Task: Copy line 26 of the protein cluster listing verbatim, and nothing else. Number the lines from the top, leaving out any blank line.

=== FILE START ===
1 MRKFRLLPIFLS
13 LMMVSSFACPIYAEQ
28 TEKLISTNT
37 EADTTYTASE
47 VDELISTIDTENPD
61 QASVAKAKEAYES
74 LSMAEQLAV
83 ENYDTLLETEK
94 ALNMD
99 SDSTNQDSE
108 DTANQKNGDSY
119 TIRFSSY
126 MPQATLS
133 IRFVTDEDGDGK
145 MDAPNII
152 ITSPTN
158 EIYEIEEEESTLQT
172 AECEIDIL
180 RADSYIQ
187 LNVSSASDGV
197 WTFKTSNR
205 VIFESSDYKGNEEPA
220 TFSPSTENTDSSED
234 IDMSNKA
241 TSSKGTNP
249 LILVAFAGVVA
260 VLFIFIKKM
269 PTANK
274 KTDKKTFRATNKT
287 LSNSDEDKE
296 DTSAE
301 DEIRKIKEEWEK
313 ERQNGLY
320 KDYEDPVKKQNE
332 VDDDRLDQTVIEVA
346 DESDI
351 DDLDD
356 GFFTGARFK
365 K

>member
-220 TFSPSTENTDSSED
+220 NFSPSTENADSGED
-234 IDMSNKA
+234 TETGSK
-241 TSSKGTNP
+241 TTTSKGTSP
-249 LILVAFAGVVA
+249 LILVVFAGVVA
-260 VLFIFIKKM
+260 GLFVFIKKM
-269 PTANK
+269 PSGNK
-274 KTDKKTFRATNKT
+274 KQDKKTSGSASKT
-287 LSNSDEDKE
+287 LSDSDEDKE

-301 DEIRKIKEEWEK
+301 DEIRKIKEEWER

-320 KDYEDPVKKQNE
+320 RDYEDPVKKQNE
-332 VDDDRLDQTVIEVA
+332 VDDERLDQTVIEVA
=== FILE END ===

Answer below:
249 LILVAFAGVVA